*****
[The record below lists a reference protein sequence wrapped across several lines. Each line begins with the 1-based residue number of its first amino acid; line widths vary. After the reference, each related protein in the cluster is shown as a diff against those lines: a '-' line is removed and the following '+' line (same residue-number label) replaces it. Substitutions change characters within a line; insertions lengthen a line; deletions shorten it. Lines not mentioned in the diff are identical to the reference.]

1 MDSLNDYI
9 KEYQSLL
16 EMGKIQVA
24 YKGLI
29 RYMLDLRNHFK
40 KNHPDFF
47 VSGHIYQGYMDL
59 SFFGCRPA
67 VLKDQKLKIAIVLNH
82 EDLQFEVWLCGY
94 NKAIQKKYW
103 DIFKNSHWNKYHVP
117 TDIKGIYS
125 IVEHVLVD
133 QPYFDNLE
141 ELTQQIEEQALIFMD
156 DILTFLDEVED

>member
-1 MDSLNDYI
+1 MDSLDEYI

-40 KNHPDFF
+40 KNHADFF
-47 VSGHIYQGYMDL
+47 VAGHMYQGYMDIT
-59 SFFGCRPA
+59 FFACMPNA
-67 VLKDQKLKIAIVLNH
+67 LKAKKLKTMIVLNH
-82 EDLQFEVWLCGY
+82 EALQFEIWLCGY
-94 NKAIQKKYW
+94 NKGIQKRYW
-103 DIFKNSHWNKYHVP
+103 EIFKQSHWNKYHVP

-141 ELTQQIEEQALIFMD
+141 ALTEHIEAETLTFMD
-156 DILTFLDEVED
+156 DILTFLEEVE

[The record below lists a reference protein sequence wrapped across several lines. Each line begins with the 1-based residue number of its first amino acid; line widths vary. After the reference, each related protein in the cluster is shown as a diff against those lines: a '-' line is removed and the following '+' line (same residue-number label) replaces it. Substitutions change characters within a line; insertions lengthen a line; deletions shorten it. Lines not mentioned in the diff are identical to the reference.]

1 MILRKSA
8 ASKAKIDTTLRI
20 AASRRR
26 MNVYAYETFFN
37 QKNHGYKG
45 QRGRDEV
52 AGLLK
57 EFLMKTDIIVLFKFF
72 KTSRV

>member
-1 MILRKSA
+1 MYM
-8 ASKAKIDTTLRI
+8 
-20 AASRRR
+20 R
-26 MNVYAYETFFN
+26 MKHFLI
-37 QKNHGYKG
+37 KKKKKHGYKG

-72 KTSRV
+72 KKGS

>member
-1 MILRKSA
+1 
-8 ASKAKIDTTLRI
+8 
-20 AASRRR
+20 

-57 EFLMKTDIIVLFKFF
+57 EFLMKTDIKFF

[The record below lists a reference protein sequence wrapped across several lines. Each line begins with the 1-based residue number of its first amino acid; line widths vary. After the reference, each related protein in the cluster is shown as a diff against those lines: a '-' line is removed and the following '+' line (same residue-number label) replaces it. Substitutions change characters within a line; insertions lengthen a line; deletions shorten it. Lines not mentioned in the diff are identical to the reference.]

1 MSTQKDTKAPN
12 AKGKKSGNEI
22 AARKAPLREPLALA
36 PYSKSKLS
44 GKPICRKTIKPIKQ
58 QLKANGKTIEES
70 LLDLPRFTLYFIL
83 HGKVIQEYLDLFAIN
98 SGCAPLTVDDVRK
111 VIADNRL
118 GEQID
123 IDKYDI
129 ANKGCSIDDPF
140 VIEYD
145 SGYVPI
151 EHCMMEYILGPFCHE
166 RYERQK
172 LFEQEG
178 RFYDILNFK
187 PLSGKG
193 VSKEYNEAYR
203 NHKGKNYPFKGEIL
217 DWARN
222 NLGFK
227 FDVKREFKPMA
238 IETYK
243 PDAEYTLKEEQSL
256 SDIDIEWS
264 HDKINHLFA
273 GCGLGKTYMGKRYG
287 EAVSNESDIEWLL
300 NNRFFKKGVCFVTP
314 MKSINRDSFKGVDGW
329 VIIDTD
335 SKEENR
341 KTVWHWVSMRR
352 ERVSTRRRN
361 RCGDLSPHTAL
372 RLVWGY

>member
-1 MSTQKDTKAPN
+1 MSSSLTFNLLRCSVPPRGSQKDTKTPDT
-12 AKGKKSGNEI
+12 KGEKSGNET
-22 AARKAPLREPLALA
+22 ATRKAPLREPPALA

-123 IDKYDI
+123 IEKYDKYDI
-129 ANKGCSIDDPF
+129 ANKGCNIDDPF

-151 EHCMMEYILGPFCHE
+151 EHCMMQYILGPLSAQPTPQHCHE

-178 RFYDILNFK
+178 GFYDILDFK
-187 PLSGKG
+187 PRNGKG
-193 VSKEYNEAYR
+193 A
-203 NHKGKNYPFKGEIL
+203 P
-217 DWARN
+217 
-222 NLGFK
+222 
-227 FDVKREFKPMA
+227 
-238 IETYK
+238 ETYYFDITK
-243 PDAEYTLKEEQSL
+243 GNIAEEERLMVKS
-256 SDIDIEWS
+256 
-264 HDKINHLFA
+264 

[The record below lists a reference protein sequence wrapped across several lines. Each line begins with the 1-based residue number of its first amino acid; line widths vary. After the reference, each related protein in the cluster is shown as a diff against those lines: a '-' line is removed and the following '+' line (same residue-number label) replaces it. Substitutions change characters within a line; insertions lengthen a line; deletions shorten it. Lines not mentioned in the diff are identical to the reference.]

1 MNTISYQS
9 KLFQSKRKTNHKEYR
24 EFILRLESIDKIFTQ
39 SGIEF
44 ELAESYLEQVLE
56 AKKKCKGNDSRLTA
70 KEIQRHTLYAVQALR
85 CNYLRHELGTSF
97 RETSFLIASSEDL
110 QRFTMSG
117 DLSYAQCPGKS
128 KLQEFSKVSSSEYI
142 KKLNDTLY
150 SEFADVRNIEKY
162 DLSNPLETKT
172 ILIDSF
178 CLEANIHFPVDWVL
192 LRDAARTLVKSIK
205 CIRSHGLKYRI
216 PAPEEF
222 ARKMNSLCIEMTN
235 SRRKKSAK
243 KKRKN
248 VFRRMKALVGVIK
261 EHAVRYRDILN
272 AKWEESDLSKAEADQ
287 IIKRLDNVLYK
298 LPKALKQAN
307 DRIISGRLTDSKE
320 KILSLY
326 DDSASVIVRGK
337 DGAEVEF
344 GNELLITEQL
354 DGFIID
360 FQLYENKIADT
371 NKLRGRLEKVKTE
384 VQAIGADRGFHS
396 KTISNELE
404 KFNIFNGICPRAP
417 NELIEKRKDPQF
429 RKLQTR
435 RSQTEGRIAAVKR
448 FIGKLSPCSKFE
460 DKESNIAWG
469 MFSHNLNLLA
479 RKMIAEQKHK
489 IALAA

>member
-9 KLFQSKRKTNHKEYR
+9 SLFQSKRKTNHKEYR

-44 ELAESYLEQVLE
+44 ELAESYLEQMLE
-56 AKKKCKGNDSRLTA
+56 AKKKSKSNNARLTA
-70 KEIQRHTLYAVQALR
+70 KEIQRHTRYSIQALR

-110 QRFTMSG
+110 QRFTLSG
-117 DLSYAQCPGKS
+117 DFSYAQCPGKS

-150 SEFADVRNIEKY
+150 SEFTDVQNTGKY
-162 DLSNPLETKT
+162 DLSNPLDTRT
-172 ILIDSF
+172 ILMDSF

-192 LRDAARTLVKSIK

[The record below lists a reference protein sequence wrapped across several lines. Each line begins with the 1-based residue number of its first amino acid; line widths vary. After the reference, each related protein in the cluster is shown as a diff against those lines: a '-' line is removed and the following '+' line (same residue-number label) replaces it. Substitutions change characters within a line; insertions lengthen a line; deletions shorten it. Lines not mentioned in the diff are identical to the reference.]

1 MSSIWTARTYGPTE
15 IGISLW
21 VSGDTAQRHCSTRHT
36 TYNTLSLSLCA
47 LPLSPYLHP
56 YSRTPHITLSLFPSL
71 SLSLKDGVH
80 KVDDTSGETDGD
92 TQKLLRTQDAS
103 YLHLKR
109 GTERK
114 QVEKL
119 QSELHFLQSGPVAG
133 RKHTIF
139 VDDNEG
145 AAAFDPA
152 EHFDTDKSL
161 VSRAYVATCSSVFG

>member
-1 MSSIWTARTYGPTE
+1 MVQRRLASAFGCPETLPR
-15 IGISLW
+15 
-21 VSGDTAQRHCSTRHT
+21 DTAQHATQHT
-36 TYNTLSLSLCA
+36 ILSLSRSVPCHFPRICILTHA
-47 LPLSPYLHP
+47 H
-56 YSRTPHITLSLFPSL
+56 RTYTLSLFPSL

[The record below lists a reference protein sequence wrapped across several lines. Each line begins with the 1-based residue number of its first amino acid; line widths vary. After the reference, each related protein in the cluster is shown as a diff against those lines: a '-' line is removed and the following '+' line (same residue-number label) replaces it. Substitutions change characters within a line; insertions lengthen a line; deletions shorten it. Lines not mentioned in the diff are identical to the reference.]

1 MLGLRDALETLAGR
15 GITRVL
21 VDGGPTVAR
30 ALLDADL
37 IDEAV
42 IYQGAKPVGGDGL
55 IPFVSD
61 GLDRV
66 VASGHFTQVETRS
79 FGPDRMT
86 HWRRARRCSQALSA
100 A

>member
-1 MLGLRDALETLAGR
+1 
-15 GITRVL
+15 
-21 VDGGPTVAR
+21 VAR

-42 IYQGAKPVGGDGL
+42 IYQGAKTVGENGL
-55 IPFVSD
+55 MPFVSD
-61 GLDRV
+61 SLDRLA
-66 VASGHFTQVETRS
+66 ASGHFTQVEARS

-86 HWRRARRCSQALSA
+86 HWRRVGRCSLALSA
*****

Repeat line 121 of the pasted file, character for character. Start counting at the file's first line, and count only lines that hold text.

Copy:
-129 ANKGCSIDDPF